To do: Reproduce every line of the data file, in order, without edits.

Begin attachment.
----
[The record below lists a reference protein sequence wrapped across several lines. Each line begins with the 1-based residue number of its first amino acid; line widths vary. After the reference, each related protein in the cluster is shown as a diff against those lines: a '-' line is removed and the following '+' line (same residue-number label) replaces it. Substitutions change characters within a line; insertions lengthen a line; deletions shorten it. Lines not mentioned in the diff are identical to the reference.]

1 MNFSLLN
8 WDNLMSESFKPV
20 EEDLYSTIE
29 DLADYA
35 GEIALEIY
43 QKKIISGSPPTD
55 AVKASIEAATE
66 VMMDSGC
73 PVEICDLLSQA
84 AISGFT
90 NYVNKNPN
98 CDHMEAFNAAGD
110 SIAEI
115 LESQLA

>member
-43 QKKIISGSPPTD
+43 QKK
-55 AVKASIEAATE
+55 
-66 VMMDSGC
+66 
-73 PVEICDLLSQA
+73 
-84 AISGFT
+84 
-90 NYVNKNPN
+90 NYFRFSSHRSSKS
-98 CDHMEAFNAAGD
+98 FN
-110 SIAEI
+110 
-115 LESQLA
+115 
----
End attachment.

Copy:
[The record below lists a reference protein sequence wrapped across several lines. Each line begins with the 1-based residue number of its first amino acid; line widths vary. After the reference, each related protein in the cluster is shown as a diff against those lines: a '-' line is removed and the following '+' line (same residue-number label) replaces it. Substitutions change characters within a line; insertions lengthen a line; deletions shorten it. Lines not mentioned in the diff are identical to the reference.]

1 MNFSLLN
8 WDNLMSESFKPV
20 EEDLYSTIE
29 DLADYA
35 GEIALEIY
43 QKKIISGSPPTD
55 AVKASIEAATE
66 VMMDSGC
73 PVEICDLLSQA
84 AISGFT
90 NYVNKNPN
98 CDHMEAFNAAGD
110 SIAEI
115 LESQLA

>member
-43 QKKIISGSPPTD
+43 QKK
-55 AVKASIEAATE
+55 
-66 VMMDSGC
+66 
-73 PVEICDLLSQA
+73 
-84 AISGFT
+84 
-90 NYVNKNPN
+90 NYFRFSSHRSSKS
-98 CDHMEAFNAAGD
+98 FN
-110 SIAEI
+110 
-115 LESQLA
+115 